• Jerkass Woobie: Kraehe, before becoming a flat-out Woobie.
  • Memetic Molester: If he's not already, Drosselmeyer should be one. Children who like stories, come here!
  • Memetic Mutation:
    • Ninjas duelling with guitars
    • To be more elaborate, the ever-so-epic Guitar Ninjas came into being when somebody posted this image review of the series. No actual guitar-playing ninjas appear in the series, but Anonymous agrees that it is still a very apt metaphor.
    • Courtesy of the DesuDesBrigade, "Real Men Watch Princess Tutu!"
  • Narm:
    • In Akt 7, Ahiru has a nightmare. It involves Princess Tutu dancing towards Mytho on her tiptoes, and him screaming in fear. Uh...
    • In the first episode, Duck's declaration of, "I am Princess Tutu!" Note that at this point, we have no idea what that means.
    • Mytho's half-hearted screams in the first handful of episodes of the dub. Granted, he has no emotions, but it's still funnier than it is dramatic.
  • Never Live It Down: Try to convince anyone this is a dark, well written, and a Mind Screw of a story after telling them the name of this anime.
  • Periphery Demographic: At the end of the day, it is a kids' show, but its Gaiman-esque dark fantasy elements can attract viewers of all ages, including older men.
  • The Scrappy: Pique and Lilie can certainly wear on most viewers' patience, especially Lilie and her cutesy/sadistic attitudes.
  • Slow-Paced Beginning: It starts off as a usual story about a cutesy Magical Girl, funny animals with a basic Gotta Catch Them All story plot. But after a few episodes it quickly starts to deconstruct every one and focus on a dark Mind Screw.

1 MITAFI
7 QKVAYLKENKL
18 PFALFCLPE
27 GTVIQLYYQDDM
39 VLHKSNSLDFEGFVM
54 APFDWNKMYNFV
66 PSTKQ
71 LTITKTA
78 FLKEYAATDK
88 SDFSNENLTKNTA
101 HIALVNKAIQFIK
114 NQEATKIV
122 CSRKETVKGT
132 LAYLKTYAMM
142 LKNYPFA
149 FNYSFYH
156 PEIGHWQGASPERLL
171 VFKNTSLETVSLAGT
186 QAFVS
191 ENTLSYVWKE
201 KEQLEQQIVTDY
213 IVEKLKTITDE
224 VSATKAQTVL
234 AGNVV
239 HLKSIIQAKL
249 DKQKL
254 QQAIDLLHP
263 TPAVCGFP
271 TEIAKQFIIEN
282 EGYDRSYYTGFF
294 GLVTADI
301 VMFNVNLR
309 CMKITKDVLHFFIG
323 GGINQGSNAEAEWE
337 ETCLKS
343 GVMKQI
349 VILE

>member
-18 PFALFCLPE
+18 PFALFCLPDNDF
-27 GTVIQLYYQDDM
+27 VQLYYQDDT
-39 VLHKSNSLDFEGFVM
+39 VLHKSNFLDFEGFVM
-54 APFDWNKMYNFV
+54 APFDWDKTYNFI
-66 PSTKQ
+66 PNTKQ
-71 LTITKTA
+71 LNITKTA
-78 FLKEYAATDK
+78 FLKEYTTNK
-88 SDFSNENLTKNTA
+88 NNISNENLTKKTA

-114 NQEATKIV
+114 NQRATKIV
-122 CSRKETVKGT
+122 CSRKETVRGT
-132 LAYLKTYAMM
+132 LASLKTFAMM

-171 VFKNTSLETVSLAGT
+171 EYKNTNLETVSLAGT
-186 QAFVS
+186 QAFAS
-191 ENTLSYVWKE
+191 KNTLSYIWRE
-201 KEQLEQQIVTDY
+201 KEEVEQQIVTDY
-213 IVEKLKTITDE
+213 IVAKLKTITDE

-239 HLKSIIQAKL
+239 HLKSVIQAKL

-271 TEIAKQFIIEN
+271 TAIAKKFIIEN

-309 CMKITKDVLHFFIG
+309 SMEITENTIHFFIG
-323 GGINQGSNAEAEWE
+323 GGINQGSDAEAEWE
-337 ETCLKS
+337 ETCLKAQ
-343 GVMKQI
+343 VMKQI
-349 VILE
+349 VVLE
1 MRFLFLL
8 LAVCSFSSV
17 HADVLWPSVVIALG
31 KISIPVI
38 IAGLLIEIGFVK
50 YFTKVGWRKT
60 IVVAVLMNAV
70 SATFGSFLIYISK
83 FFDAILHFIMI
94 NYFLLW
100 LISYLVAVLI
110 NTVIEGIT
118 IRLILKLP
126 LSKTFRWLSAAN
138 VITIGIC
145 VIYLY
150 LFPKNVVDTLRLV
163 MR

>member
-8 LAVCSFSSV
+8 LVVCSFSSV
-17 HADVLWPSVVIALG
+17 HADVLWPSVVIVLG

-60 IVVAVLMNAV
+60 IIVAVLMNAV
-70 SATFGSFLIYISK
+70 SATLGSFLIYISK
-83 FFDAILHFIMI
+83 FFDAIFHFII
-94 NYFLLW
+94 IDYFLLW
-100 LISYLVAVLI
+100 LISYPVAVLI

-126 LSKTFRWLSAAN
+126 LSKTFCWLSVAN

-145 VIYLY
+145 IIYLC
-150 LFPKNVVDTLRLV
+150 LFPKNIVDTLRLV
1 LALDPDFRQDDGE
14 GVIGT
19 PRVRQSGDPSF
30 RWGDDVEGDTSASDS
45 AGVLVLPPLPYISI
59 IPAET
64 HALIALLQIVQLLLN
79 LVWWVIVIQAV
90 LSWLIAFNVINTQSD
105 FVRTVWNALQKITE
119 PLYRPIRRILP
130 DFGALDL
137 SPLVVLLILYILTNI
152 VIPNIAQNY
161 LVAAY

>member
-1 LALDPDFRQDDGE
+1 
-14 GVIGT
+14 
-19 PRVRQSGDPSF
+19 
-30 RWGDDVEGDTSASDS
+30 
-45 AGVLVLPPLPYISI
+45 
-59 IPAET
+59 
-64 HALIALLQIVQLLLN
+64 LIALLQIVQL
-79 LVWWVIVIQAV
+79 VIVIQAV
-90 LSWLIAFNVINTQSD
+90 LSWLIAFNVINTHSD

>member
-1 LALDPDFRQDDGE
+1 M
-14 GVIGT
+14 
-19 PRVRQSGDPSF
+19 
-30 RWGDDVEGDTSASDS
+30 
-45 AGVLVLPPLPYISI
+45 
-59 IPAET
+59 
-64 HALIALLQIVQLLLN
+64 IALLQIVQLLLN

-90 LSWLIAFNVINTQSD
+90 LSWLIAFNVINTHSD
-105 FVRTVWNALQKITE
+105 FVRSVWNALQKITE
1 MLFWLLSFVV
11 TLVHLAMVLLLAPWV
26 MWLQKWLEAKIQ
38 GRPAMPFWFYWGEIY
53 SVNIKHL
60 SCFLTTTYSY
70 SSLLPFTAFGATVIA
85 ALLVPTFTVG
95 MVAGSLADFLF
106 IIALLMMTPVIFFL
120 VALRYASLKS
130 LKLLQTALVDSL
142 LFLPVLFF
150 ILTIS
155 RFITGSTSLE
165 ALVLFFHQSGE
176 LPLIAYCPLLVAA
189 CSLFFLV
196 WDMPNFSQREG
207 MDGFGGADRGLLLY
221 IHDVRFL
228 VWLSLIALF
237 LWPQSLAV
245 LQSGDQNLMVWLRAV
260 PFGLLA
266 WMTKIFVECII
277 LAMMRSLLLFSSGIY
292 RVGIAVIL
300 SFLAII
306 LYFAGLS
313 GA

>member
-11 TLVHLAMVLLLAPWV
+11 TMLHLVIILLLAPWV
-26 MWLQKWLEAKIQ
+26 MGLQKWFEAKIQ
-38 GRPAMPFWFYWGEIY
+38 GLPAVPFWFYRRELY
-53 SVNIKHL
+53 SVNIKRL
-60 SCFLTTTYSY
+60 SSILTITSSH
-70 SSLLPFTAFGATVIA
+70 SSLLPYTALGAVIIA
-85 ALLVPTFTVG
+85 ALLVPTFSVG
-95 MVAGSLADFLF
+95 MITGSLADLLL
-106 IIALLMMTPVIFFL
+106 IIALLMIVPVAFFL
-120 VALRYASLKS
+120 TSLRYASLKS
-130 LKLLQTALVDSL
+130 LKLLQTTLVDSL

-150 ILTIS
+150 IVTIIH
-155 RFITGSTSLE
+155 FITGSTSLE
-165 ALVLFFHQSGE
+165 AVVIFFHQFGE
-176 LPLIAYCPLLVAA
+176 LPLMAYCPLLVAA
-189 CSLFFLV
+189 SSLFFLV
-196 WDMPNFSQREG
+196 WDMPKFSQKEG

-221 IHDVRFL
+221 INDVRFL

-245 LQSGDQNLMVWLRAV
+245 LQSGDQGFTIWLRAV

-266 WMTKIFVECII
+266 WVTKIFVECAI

• They Wasted a Perfectly Good Plot:
    • How interesting would it have been if Rue/Kraehe was REALLY the raven from the legend, as it was implied in the first half of the show before the actual raven appeared? The romantic angle would've been a neat twist.
    • Also, what if Rue/Kraehe was REALLY the raven's daughter instead of a case of Changeling Tale, it would have made several of Rue's interactions, especially with the Raven, much more interesting, and the author could have added interesting reasons for why she looks human.
    • Though they hold major importance to the meta-narrative, the Book Men as an organization doesn't have a lot of development. Though they've always "been there" they don't do anything until the later parts of the series.
  • The Woobie:
    • In-Universe, Ahiru's friends Pique and Lilie view her as this in the story itself, and particularly Lilie seems to really embrace the disturbing hurt/comfort element to the role.
    • As mentioned above, Kraehe crosses from Jerkass Woobie into this by the end of the series.
    • Poor Mytho gets beaten, abused, and patronized throughout much of the series by multiple people, effectively making him this.